Television: Paired with the copycat cop in ‘Chasing Shadows’, you’d go straight to HR
UTV’s new crime series borrows from the Scandi noir ‘The Bridge’, but Reece Shearsmith’s detective is too odd to be believable. At least we can relish ‘Jamie’s Comfort Food’
Good cop, odd cop: Noel Clarke, Reece Shearsmith and Alex Kingston in ‘Chasing Shadows’
The grey mood and slow burn of Scandi crime dramas has seeped into British police procedurals with some fine results – ITV’s Broadchurch is the most obvious example – but not until Chasing Shadows (UTV, Thursday), a four-part series, has anyone tried to copy one of its standout characters: Saga Norén.
If you haven’t seen the Danish-Swedish series The Bridge – why not? What’s keeping you? – we spent most of the first series wondering why the detective is so direct, socially difficult and relentlessly logical. It became a little clearer towards the end that she has Asperger’s syndrome. And so enter Sean Stone, the detective played by Reece Shearsmith in Chasing Shadows, who has all of Norén’s characteristics. But just so we get the point that he’s “different”, and disregarding all Scandi subtlety, he also has a buttock-clenching walk and a creepy, stare-eyed way of going on – he looks more like a serial killer than the ones he’s hoping to catch – and he keeps his coat on all the time.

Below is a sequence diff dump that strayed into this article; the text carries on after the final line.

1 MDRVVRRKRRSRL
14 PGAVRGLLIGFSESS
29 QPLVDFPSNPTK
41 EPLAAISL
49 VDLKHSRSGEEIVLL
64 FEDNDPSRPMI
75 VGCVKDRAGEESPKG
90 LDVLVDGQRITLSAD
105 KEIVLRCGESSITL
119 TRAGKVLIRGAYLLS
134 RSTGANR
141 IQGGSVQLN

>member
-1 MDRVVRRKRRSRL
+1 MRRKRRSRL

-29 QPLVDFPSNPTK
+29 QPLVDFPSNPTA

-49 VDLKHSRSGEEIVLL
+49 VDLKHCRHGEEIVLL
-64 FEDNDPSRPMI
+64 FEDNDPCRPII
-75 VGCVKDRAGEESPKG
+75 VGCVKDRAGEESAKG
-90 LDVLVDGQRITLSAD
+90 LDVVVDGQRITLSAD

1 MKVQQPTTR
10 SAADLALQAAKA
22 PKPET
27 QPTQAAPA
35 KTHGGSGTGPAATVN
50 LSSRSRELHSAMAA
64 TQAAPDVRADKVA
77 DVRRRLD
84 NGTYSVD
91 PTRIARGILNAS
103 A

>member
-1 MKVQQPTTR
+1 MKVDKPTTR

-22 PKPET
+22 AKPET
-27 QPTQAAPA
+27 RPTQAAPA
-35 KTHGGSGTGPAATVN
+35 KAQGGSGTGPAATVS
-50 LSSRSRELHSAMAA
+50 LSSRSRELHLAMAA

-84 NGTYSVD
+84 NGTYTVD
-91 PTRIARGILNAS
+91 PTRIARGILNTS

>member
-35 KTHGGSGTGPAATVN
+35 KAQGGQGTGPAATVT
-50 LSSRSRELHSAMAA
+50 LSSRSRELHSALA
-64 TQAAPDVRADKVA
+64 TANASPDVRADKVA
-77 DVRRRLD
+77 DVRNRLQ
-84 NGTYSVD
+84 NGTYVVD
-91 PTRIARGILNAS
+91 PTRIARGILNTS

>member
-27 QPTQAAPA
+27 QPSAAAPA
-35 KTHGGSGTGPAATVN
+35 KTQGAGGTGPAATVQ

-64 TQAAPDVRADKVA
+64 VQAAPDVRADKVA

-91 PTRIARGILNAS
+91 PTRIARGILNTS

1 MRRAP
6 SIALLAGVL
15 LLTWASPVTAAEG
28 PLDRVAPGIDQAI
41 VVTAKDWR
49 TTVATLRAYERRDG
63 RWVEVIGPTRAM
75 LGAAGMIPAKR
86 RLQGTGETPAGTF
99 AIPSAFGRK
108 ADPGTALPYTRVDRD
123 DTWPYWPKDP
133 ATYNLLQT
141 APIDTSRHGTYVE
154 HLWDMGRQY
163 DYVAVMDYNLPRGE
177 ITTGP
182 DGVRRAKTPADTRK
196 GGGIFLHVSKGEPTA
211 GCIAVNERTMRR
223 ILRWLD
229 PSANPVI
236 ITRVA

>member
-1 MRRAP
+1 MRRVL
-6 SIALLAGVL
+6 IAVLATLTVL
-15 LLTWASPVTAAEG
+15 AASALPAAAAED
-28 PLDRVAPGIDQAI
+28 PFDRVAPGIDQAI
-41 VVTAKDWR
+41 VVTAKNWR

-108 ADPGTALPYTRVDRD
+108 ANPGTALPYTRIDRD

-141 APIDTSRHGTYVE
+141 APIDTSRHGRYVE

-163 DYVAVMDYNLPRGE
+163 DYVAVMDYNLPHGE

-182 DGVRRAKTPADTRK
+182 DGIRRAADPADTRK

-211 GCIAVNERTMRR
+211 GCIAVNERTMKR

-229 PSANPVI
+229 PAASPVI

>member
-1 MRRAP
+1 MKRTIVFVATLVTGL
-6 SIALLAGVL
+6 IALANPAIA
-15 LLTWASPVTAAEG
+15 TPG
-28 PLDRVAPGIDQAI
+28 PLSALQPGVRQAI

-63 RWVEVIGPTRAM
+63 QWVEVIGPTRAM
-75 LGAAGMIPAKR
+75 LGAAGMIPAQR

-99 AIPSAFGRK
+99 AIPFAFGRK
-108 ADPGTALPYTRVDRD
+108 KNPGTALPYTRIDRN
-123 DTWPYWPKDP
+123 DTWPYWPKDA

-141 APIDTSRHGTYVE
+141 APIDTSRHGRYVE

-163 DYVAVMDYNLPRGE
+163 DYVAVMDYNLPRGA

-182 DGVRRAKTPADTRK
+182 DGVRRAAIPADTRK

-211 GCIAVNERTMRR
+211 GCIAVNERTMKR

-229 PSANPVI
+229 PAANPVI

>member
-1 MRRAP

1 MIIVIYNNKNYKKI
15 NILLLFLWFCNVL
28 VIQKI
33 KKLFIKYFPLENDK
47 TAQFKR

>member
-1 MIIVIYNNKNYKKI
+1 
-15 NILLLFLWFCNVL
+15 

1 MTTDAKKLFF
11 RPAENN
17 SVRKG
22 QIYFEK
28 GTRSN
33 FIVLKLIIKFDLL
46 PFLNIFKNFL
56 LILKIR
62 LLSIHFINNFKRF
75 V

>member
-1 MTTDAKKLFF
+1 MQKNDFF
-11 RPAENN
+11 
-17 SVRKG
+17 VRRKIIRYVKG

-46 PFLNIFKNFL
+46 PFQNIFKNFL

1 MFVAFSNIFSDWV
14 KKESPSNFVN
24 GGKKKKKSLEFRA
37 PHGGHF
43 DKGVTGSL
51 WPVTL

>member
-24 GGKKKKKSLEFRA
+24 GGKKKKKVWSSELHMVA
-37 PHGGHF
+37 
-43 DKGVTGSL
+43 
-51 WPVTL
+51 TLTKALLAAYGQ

“Have you a husband?” are his first words to his new colleague, Ruth (Alex Kingston); his cleaner had advised him to make conversation to fit in. Later, having ignored Ruth all day, Sean tells her that he doesn’t find her attractive. In real life she’d be down in HR, filing a complaint. Instead she’s a joshing sidekick, rolling her eyes and sighing at his strange little ways. Their task is to solve a mystery of missing teenagers in an anonymous British city. Stone believes they have been killed.
Television crime dramas, no matter how well done, are always pushing against the boundaries of credibility – multiple murders in small university towns, women walking alone at night in deserted car parks when a killer’s about – but having such an unbelievable lead character kills Chasing Shadows stone dead.